Postcolonial experts have got the prestige without the effort or stigma of imperialism. Their implicit denial of the difference between cultures is the new mass brand of international intervention. Their policy fails but no one notices. There are no credible monitoring bodies and there is no one to take formal responsibility. Individual officers are never in any one place and rarely in any one organization long enough to be adequately assessed. The colonial enterprise could by judged by the security or revenue it delivered, but neocolonialists have no such performance criteria. In fact their very uselessness benefits them. By avoiding any serious action or judgement they, unlike their colonial predecessors, are able to escape accusations of racism, exploitation, and oppression.
Perhaps it is because no one requires more than a charming illusion of action in the developing world. If the policy makers know little about the Afghans, the public knows even less, and few care about policy failure when the effects are felt only in Afghanistan
One could question the dynamics of a market-culture in which such "heroic" tales find so many eager ears and willing hearts, but nothing changes. That the story becomes first of all indissociable from its teller, so it is no longer the story that speaks but the hero who is praised (or what amounts to the same thing, called "crazy" in jealous, timid or skeptical tones, etc). A simple theory of coercion, "liberal guilt" or "liberal tourism/escapism" would probably suffice, combined with an analysis of imbalance in real (democratic) power. But the conglomeration of the message forces is vulgar and simple, and ultimately not very interesting. Which is why we should appreciate testimonies like this – they do speak, as the phrase goes, with "rare honesty," however iconographically-inclined – but not place any more faith in them than in the next guy with a writing implement.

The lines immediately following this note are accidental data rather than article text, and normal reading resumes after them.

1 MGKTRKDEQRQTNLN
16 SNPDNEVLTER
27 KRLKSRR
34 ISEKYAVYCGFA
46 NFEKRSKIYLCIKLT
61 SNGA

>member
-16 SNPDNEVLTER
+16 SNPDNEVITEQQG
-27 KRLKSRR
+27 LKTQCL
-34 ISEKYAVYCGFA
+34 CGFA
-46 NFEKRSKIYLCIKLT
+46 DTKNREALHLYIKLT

We should resist making them into icons, citing them merely at dinner parties. It is the testimony itself that counts. To recall what such writers as Josipovici or Derrida/Blanchot have shown us about testimony; that its condition of possibility belongs to literature itself.
The point is not that we should trust mavericks...more, but rather that we should trust the intimately familiarized reporters and anchors of standard media less. The presence of institutional canons of credibility should be a red flag.